Cowboy Pride by Lacy Williams

I binged all of Williams a few years ago, and then all of sudden my library did a Big Library Read for a new one called Cowboy Pride — a Pride & Prejudice retelling. I inhaled it and I need mooooore.

A wagonload of Harlequins

In between all of the above, I read a bunch of Harlequins I had in the TBR and bought a few new ones. By “a few” I mean “several.” And by “several” I mean maybe a dozen or so? Most were from the Love Inspired line.

Kathryn Albright

The Prairie Doctor's Bride by Kathryn Albright The Gunslinger and Heiress

The Prairie Doctor’s Bride was one of the most memorable of the entire binge. The chemistry between the highly educated doctor and the illiterate outcast was unexpected and really moving, and the Bad Guy external conflict was just the right level of creepy suspense.

The Gunslinger and the Heiress stuck with me as well, and seriously, how could I not buy anything with that title? It’s a suspenseful second chance romance set in San Diego and Corona del Mar.

There were also good Albright stories in some anthologies I inhaled, including a runaway mail-order bride.

Carolyn Davidson

A Man for Glory by Carolyn Davidson

A hit and a miss. Redemption was sublime, with a widowed wounded veteran and plain-Jane spinster schoolmarm. A Man for Glory was almost painfully earnest and forced.

Cheryl St. John

Prairie Wife by Cheryl St. John Harvey Girls bundle by Cheryl St. John

Thank you, SuperWendy, for these. Every story was amazing. Prairie Wife is a fantastic marriage-in-trouble story that wrecked me almost as much as that Heath book. And then of course after reading all the Harvey Girls I had to watch the Judy Garland movie for the eight millionth time.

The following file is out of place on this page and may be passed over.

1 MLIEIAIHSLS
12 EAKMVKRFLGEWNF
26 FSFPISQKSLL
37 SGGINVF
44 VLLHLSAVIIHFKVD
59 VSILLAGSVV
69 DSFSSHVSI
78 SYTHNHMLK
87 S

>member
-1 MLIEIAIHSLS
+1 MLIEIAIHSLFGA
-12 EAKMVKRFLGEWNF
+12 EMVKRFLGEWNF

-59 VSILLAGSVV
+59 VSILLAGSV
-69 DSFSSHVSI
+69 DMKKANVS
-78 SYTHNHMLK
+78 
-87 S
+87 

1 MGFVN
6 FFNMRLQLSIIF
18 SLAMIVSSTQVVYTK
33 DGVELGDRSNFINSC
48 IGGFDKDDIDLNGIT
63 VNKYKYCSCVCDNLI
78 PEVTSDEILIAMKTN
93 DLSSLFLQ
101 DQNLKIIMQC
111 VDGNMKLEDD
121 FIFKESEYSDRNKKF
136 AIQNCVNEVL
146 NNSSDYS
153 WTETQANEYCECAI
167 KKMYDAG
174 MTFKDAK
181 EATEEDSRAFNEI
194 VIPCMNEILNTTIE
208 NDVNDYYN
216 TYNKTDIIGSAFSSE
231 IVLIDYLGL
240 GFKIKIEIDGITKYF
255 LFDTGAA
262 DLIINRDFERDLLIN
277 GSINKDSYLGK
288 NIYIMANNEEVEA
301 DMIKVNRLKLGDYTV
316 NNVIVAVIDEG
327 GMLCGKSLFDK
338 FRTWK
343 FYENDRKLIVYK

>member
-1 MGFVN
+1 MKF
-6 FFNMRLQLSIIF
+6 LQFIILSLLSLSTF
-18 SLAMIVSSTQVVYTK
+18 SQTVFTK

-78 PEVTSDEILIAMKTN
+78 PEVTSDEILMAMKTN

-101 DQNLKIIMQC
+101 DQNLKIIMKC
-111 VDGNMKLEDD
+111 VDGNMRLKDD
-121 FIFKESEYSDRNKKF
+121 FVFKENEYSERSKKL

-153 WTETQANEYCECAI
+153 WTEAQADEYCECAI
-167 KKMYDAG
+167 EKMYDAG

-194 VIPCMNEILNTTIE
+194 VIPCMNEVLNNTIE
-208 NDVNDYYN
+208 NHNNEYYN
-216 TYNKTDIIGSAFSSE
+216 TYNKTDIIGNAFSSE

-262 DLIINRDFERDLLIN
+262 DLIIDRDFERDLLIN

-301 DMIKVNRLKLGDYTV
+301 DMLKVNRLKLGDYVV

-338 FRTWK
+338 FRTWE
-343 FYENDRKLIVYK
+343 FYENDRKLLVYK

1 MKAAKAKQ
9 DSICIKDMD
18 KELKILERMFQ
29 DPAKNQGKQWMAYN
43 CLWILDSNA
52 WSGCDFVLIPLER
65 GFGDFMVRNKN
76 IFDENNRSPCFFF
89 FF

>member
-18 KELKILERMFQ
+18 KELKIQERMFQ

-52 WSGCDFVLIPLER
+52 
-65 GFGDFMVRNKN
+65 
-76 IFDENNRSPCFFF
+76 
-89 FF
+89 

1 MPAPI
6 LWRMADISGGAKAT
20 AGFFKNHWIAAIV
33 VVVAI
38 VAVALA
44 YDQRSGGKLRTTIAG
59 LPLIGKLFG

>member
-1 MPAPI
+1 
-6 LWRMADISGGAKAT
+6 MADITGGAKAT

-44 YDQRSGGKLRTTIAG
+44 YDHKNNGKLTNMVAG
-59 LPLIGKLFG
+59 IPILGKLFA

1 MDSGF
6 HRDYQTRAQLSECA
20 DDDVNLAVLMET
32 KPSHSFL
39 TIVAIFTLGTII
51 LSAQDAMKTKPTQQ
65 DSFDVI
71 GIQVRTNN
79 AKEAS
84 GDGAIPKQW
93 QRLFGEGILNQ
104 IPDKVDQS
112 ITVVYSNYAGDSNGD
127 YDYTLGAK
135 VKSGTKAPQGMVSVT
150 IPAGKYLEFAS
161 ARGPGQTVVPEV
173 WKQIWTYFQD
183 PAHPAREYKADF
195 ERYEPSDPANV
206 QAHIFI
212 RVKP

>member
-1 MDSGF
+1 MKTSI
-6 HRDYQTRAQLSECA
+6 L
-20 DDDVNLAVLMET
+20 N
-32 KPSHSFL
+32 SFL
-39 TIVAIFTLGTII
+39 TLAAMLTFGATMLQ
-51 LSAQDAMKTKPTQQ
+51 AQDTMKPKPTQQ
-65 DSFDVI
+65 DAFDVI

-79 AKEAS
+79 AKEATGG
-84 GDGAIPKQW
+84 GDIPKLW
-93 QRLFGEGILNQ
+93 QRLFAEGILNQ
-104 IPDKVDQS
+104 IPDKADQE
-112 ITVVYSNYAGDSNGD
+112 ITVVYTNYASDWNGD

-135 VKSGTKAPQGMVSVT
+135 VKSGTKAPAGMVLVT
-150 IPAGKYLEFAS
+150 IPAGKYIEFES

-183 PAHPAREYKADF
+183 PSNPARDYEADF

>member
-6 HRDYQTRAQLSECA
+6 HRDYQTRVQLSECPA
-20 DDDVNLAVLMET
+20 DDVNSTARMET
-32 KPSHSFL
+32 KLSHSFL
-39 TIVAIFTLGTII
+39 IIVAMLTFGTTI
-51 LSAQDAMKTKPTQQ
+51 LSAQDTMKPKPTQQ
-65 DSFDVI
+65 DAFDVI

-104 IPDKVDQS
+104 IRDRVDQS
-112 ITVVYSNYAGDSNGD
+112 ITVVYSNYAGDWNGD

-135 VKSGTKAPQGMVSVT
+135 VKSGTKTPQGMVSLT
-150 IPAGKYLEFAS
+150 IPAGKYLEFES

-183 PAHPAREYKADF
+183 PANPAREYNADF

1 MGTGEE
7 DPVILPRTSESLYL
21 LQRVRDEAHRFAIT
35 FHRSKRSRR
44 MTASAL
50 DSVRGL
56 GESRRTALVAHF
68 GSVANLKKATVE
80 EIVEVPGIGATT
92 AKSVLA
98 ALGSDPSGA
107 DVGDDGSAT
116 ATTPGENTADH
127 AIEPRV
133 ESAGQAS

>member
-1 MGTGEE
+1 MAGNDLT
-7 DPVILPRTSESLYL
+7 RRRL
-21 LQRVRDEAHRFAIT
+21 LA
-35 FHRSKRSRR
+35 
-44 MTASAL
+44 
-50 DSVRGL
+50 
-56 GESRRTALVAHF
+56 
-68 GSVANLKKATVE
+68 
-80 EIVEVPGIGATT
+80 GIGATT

Stacy Henrie

Express Rider's Lady by Stacy Henrie The Outlaw's Secret by Stacy Henrie The Rancher's Temporary Engagement by Stacy Henrie

Henrie impressed me with her debut Lady Outlaw, and now she’s an auto-buy. I especially love The Express Rider’s Lady and The Outlaw’s Secret (Lady Novelist!) and The Rancher’s Temporary Engagement (Lady Pinkerton Agent!).

Sherri Shackelford

Winning the Widow's Heart by Sherri Shackelford A Temporary Family by Sherri Shackelford The Cattleman Meets His Match by Sherri Shackelford

Another auto-buy Love Inspired author. The Prairie Courtships series is particularly great, filled with classic Western themes, like the ranger and the pregnant widow, stalked by Bad Guys though an abandoned town, and a cattle drive with kid cowboys (cowgirls this time!).

The Bridegroom Brothers series

The Preacher's Bride Claim by Laurie Kingery The Horseman's Frontier Family by Karen Kirst The Lawman's Oklahoma Sweetheart by Allie Pleiter

These are set during the Oklahoma land rush, with a marriage of convenience, an enemies to lovers on a disputed land claim, and a skittish widow in need of protection. There’s a running suspense theme through all three books that really ramps up the tension and ends with a very satisfying conclusion.

I recall these are more overtly religious than most books in this line, but they’re also quite violent. Go figure.

More mail-order brides

I just cannot resist this trope — all of these are highly recommended:

Want Ad Wedding by Cheryl St. John The Marshal's Promise by Rhonda Gibson The Courtship of Izzy McCree by Ruth Langan Timeless Romance Collection: Mail Order Brides

And one that needs a bit of special attention: Last Chance Wife by Janette Foreman, who I believe is a debut author. This is set in Deadwood, South Dakota. Yep, that Deadwood. But definitely not that Deadwood. This Deadwood is squeaky-clean and populated by people who never drop F-bombs.